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WASHINGTON (CNN) -- The "Bravest Girl in the World" has stood up to President Barack Obama.

Malala Yousafzai, the 16-year-old shot by the Taliban for promoting girl's education in her native Pakistan, confronted Obama at the White House on Friday about U.S. drone strikes.

In a meeting that included first lady Michelle Obama, the young activist challenged one of Obama's premier counterterrorism strategies.

"I also expressed my concerns that drone attacks are fueling terrorism," she said in a statement released today. "Innocent victims are killed in these acts, and they lead to resentment among the Pakistani people. If we refocus efforts on education it will make a big impact."

The U.S. government has said strikes by the unmanned aircraft are a necessary part of the fight against militant groups, including the Taliban.

In an interview that will air Sunday at 7 p.m. with CNN's Christiane Amanpour, Malala said she is far from done serving.

"I want to become a prime minister of Pakistan, and I think it's really good. Because through politics I can serve my whole county. I can be the doctor of the whole country," she said.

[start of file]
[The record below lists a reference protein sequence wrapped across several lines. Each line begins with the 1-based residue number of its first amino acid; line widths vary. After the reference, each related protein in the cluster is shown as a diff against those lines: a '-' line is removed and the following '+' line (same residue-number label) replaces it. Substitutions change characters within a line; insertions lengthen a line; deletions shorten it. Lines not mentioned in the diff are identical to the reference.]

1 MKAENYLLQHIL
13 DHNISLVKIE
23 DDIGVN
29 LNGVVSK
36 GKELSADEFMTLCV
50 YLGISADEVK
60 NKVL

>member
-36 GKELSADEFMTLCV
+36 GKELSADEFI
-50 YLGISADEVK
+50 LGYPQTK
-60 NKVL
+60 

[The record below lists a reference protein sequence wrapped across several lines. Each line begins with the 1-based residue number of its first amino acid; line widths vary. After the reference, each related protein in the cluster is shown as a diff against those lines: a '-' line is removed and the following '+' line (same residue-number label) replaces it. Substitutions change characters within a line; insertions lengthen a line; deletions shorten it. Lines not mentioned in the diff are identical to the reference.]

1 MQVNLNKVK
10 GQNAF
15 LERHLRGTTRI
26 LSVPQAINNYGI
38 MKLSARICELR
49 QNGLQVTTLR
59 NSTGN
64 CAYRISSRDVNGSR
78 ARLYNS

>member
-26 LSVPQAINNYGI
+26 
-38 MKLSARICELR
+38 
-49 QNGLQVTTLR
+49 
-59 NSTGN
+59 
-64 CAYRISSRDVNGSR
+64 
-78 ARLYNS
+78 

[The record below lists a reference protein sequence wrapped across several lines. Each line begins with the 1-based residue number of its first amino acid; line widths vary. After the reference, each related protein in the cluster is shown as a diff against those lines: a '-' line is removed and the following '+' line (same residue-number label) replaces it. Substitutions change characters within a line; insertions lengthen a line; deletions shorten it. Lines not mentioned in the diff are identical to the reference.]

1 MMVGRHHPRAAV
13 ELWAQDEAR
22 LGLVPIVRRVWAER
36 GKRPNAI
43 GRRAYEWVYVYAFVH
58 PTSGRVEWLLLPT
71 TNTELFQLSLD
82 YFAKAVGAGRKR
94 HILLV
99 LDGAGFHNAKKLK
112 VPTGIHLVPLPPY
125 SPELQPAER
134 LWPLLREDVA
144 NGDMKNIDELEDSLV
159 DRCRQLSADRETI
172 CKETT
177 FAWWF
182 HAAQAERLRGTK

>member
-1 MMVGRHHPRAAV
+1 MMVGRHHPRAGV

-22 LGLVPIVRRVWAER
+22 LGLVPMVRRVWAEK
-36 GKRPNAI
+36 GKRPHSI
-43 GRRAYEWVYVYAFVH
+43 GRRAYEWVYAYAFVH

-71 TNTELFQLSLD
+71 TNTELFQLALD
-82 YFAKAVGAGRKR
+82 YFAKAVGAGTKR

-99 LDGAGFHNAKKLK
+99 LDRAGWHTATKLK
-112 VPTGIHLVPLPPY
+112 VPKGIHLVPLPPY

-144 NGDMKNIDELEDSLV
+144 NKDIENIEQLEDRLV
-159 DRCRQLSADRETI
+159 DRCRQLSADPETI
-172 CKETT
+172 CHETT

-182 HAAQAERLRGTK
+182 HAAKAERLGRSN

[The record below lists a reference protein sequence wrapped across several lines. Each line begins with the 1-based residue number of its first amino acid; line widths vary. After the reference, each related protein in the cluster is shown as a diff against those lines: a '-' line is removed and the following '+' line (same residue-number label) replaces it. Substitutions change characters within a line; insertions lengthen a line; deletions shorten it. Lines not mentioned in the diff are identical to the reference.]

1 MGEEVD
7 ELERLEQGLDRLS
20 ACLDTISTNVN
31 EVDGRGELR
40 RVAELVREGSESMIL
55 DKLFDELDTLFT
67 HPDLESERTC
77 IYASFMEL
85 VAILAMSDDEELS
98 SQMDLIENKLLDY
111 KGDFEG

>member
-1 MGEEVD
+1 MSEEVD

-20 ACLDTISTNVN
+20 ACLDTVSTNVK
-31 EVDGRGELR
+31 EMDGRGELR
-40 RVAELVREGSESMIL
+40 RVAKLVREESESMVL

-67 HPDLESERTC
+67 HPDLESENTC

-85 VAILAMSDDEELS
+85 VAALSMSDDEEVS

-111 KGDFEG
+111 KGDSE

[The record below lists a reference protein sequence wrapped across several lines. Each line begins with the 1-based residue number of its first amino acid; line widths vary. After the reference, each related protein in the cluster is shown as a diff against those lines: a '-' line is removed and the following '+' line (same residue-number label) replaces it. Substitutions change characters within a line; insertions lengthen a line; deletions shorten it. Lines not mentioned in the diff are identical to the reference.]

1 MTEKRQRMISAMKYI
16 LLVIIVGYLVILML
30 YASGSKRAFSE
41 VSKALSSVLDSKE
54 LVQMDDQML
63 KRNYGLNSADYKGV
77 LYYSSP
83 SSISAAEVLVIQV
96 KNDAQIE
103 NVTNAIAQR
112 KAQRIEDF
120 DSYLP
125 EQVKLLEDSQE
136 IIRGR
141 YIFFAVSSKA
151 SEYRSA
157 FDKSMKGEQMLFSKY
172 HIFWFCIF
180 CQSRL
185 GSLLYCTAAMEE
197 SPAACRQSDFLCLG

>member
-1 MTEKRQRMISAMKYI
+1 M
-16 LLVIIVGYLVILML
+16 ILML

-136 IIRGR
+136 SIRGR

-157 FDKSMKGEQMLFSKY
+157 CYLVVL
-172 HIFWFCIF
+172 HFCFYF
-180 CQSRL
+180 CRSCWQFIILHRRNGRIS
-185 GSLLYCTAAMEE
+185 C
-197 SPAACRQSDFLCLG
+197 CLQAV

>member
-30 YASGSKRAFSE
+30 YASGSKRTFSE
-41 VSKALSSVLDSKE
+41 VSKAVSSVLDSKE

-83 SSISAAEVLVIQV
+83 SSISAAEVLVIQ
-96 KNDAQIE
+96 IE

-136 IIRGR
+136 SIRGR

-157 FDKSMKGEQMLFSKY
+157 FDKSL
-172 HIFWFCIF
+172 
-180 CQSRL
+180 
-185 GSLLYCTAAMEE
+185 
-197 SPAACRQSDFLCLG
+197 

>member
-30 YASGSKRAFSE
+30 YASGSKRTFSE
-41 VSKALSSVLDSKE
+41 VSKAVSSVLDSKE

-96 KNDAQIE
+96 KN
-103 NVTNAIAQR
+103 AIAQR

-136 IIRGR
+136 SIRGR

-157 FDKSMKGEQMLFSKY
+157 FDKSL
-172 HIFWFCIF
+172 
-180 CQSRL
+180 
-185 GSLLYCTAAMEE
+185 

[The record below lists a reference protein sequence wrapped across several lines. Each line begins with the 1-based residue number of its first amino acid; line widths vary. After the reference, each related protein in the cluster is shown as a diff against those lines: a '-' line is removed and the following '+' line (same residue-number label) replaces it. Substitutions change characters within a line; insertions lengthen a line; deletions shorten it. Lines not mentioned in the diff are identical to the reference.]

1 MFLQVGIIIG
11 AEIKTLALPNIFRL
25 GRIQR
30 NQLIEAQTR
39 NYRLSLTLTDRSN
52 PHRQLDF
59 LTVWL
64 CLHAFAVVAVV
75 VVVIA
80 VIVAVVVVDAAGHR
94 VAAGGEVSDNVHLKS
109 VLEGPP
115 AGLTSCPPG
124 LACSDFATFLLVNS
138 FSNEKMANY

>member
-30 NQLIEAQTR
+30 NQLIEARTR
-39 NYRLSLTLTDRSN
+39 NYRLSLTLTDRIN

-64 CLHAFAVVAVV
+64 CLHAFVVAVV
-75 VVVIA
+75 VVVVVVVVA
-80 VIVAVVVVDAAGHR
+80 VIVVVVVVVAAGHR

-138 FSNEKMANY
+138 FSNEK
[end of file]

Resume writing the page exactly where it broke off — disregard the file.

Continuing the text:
In a statement, the White House saluted Malala's continuing efforts to promote education for girls.

In a proclamation marking Friday as the International Day of the Girl, Obama said, "Across the globe there are girls who will one day lead nations, if only we afford them the chance to choose their own destinies."

"Every continent, there are girls who will go on to change the world in ways we can only imagine, if only we allow them the freedom to dream."

CNN's Bryan Koenig and Conor Finnegan contributed to this report.

™ & © 2013 Cable News Network, Inc., a Time Warner Company. All rights reserved.